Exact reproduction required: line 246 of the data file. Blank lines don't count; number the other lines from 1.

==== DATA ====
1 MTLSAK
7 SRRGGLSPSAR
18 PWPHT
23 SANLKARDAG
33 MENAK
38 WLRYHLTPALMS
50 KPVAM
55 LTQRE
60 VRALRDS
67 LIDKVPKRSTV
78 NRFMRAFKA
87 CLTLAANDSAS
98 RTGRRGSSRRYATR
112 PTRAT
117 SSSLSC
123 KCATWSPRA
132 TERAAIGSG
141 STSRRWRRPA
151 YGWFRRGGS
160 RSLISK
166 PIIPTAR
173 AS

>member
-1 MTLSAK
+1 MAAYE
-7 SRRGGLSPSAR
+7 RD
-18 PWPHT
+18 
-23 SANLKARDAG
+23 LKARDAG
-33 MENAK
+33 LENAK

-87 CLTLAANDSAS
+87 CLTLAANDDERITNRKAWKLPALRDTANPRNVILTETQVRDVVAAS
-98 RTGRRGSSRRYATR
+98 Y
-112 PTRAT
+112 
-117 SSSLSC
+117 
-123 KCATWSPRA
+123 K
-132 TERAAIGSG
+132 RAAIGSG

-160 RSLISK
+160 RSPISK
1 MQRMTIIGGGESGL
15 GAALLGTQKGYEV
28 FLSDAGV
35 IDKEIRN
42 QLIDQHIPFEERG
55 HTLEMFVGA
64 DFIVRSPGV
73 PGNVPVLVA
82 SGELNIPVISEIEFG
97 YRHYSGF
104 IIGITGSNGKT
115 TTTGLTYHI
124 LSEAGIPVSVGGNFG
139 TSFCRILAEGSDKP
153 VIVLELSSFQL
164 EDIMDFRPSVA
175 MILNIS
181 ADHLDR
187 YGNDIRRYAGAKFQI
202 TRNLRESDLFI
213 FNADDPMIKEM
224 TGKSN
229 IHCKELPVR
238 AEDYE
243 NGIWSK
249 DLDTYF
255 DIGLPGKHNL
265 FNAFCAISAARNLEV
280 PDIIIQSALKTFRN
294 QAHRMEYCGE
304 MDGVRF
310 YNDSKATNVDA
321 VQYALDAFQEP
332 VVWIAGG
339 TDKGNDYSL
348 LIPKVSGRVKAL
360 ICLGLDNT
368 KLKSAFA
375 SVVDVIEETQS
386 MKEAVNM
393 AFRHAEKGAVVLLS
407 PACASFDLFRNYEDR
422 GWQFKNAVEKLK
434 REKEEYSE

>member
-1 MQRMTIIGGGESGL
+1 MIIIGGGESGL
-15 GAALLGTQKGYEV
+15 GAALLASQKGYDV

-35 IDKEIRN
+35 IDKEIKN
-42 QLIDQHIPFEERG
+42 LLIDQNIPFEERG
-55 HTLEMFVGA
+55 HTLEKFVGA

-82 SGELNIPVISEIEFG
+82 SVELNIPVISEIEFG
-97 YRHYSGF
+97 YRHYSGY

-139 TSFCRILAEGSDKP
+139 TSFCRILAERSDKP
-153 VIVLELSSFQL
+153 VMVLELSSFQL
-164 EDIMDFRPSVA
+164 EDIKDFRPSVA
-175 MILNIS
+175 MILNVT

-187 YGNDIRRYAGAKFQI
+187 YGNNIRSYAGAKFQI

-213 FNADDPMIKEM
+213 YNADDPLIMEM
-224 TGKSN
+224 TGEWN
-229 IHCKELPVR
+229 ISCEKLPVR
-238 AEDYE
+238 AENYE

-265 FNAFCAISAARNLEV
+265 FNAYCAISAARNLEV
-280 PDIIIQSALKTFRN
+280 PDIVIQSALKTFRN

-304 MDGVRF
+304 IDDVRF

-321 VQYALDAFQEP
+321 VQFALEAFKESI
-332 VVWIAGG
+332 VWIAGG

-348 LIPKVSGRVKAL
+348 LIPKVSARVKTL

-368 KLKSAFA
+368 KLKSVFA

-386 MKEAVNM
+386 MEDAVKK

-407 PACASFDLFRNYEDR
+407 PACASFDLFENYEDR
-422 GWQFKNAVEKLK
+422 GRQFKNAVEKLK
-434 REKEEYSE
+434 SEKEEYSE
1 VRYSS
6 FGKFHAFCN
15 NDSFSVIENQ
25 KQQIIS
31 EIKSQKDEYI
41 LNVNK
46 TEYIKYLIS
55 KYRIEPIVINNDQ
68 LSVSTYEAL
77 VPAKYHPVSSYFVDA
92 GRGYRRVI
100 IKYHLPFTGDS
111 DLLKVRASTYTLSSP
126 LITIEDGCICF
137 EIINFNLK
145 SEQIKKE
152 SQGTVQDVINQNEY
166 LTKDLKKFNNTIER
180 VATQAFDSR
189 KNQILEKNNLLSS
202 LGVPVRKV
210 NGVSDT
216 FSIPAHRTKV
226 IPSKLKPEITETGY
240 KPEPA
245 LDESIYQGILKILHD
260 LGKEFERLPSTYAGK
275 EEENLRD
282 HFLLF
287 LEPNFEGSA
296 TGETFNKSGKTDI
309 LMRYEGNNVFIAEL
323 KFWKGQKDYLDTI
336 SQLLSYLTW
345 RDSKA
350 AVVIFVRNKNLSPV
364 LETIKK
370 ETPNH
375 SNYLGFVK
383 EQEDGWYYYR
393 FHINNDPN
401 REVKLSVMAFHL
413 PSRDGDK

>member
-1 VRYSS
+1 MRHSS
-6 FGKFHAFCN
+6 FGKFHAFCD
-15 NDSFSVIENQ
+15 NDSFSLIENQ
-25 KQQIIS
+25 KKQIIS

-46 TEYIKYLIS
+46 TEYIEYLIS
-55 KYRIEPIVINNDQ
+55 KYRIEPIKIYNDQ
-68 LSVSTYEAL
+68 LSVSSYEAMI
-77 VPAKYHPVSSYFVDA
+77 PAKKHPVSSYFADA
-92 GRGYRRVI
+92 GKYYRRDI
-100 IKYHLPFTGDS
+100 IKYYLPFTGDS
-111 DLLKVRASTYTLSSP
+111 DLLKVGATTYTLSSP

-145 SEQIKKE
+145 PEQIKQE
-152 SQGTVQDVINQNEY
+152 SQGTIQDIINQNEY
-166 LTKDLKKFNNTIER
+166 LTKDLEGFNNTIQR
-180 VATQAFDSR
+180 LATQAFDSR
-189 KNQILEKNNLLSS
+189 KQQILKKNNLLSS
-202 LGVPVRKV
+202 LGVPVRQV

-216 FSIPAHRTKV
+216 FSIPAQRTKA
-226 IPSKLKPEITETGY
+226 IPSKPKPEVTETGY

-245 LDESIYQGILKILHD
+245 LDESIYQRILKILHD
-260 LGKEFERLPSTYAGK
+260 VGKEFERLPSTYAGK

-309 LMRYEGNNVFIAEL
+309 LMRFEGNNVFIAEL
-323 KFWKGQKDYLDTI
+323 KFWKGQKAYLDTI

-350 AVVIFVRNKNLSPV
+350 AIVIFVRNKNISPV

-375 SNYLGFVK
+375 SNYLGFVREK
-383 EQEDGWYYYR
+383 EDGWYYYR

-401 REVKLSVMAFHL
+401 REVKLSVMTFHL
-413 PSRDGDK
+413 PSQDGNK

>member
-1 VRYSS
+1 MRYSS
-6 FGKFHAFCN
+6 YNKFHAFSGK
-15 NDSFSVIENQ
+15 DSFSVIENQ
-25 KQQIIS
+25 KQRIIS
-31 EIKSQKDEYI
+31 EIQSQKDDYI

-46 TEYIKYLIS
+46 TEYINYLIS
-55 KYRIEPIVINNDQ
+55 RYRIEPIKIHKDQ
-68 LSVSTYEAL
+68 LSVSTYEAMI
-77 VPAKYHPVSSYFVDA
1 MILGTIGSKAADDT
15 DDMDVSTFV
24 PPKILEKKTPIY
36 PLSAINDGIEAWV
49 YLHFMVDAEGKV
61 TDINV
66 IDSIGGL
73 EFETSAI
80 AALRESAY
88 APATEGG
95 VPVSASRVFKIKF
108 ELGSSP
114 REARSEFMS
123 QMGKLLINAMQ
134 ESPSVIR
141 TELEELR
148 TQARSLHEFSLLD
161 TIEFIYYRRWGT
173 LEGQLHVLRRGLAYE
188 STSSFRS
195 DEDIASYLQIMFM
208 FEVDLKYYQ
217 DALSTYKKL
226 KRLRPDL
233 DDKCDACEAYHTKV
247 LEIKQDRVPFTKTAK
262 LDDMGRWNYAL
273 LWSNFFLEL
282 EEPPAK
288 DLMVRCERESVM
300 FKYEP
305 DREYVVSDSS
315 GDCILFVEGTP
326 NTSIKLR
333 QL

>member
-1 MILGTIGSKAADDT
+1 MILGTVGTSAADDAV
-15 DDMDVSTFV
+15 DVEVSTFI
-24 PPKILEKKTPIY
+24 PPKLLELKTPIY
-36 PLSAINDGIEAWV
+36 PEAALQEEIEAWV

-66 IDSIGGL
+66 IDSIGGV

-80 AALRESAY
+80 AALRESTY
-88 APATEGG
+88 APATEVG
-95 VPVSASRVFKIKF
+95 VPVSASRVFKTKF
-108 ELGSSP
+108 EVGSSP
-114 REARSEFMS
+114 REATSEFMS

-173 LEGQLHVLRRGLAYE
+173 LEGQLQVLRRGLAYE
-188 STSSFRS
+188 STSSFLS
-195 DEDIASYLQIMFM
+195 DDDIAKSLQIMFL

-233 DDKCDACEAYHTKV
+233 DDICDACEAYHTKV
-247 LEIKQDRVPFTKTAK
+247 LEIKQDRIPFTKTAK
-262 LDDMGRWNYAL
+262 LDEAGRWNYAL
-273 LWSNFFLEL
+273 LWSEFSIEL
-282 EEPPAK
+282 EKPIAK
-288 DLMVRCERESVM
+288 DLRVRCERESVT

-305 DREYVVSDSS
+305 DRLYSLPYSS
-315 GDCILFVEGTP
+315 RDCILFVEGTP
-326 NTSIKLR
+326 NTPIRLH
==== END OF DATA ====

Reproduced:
+413 PSQDGNK